Langley City is hoping to curb the proliferation of thrift stores in the community’s downtown with proposed bylaws and regulations that will attempt to clean up the mess donated items can leave behind.
The Downtown Langley BIA sent a letter to council last month, stating that 16 thrift stores in downtown Langley is too many and their presence is hurting the look of the shopping core.
Mayor Ted Schaffer said the proposed regulations, which are scheduled to come to council on July 25, attempt to address those concerns.
“What’s happening at the thrift stores and donation bins is people are dropping off goods and bags of clothing at night when the stores are closed. Then people go through the donations, leaving a trail of mess around town,” said Schaffer.
“The same happens at the donation bins. Those are absent of any owners and we end up cleaning up the mess. I’m looking at five of those bins just outside City Hall.”
At the Monday, July 25 Langley City council meeting, members of the public are invited to have their say on several new regulations and bylaws that will directly affect thrift stores and donation bins.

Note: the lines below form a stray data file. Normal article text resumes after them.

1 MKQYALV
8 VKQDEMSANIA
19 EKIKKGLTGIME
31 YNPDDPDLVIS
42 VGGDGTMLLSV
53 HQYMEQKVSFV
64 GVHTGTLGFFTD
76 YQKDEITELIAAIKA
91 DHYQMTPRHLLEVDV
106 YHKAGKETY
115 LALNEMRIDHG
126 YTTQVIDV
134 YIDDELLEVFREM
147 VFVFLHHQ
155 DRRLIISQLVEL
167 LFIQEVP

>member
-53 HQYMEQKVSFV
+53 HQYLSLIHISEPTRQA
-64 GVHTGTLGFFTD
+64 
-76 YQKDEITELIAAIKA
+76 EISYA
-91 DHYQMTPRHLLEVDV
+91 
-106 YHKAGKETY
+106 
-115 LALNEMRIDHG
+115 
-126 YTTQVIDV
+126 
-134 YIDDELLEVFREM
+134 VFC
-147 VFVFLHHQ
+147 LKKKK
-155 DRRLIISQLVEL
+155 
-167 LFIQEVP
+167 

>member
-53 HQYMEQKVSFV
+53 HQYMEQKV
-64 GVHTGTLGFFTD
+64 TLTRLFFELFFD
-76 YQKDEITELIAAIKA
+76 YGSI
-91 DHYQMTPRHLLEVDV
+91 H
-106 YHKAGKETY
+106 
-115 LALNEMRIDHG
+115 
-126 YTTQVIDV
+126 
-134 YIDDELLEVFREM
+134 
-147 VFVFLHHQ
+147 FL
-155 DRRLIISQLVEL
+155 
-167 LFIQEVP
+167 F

Similar to regulations that were passed to limit the number of pharmacies in the area, the issue will be taken to a vote, to determine whether the rules will also apply to thrift stores.
If it is passed, no new thrift shop will be permitted to open within 400 metres of an existing one.
Another bylaw is being proposed that will require a staff member to be present any time a thrift store receives donations, that thrift stores post signage indicating the hours that donations are accepted and that they are required to keep donation and garbage bins clear and tidy.
The City is also looking to regulate the free-standing donation bins. If approved, the owners of those bins will be required to get a licence and pay an administration fee.
Schaffer said he hasn’t heard anything from the operators of thrift stores but suspects not everyone will agree with the new regulations.
“I expect some will disagree, but as a council we are trying to look at the betterment of the community. We are trying really hard,” said Schaffer.
The donation mess is an expensive one for the City, he said.
“What we see is people dump furniture and then those people who are homeless haul that furniture to the camps, like the one in Nicomekl floodplain.
“We end up having to go in and haul truckloads of junk away.”